Ok, I admit it, I love carnations! There I said it…whew! I finally got that off my chest.
As someone in the floral industry, it is often hard to admit that you like the carnation. Once a super popular flower, somewhere over the years it got a bad rap and liking them gave you a reputation for being cheap and without taste.
I can’t tell you how many times I have had customers tell me that they do not want carnations in their arrangements or wedding flowers. Many times I am able to win them over by showing them some of the new varieties. One bride was addiment about the no carnation rule but when I showed her a dusty pink one, she said it was beautiful and asked what kind of flower it was!
Now there are certain colors and varieties that I do not care for but there are some that are just gorgeous as you will see. And let’s not forget the fragrance! While not as strong as it used to be before it got bred out trying to produce a sturdier flower, some varieties still smell great, especially the white ones.
Growing up in the 70’s, the carnation was everywhere. I vividly recall my Boy Scout Troop selling them after church for Mother’s Day, The garden center/florist I worked for in high school had this walk through cooler that was always filled with buckets and buckets of carnations of all different colors(I think most of them were dyed!) and they were worn as corsages and boutonnieres at school dances, weddings and other occasions.
Roses, hydrangeas and peonies often steal the floral spotlight, but did you know that the oft-neglected carnation was once a botanical star?
A century ago breeding carnations was a rich man’s hobby, with millionaires competing against each other for prizes at flower shows. In New Jersey horticulturalists were feverishly working to develop a vivid purple variety. In Far Rockaway, New York, a florist managed to grow an actual green variety(as opposed to the ones that are dyed). “Emerald” had a3-inch diameter and sellers around the country were desperate to get their hands on it.
Meanwhile, greenhouse operations devoted to the carnation’s propagation dotted the Midwest, and the so-called Carnation King of Cincinnati—a fellow named Richard Witterstaetter—sold a cross between “Lawson” and “Enquirer” that he named “Aristocrat” to a Chicago nurseryman for $40,000!
A quote from the circa-1915 book Commercial Carnation Culture “We have in the carnation one of the great flowers of the ages, ranking second only to the rose in universal esteem.”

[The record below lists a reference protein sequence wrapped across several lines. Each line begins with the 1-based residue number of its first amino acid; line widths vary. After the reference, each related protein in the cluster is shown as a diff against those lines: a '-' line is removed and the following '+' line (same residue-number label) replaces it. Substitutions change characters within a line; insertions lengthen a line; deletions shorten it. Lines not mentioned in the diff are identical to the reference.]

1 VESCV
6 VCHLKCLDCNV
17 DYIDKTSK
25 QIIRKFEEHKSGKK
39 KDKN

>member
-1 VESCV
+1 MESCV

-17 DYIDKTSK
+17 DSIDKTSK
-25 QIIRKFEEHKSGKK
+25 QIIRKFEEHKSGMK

The humble flower has been used in fine art for centuries, especially by the Dutch masters. Red carnations were particularly popular in religious imagery.
The scientific name for the carnation is “Dianthus caryophyllus” In Greek, dios means Zeus or God and anthos means flower. So the literal translation is “flower of the gods” or “heavenly flower.” According to legend, carnations sprang from the ground where the Virgin Mary’s tears fell when Jesus died.
Carnations were revered in Ancient Greece and Rome. These two cultures were the first to cultivate the flower over 2,000 years ago, making it one of the oldest cultivated flowers in the world. They also wore carnations as ceremonial garlands and used them as decorations in many coronations (hence, where the name “carnation” comes from.)
In Oscar Wilde’s time, green carnations worn in the lapel were a sign of homosexuality.
Anna Jarvis, founder of Mother’s Day, loved them because they were her mom’s favorite flower. “The carnation does not drop its petals,” Jarvis once said, “but hugs them to its heart as it dies and so, too, mothers hug their children to their hearts, their mother love never dying.”.
Did you know?
Carnations are one of the sturdiest and longest-lasting flowers on the market and come in nearly every color of the rainbow.
The carnation is the birth flower of January
Carnations are Edible. While they might not be the most delicious things in existence, carnations are often used as an edible decoration/garnish on salads, cakes, and other desserts. On top of that, breweries, distilleries, and wineries also some times use carnations as a flavoring agent.
In the Victorian era, carnations were reportedly used to respond to suitors or secret admirers. A solid color signaled "yes," striped was "regretfully, no," and yellow, "no."
Bogota is the carnation capital of the world growing most of the world’s carnations.
It is the national flower of Spain, Monaco and Slovenia and it’s one of the 5 national flowers of Portugal.
The red carnation has been Ohio’s state flower since 1904. It honors President William McKinley who was Ohio born and who regularly wore a red carnation on his lapel.
Carnations have been used in the past to treat physical ailments including hair loss, muscle tension and skin problems.
Carnations are still used to this day in many perfumes, thanks to their spicy fragrance similar to cloves.
Now days there are many new and heirloom cultivars available that are breathing new life into the word of carnations.
Now that you know just how wonderful the carnation can be, it’s time to go out and give them a second chance. You might be surprised and fall back in love with these little gems.
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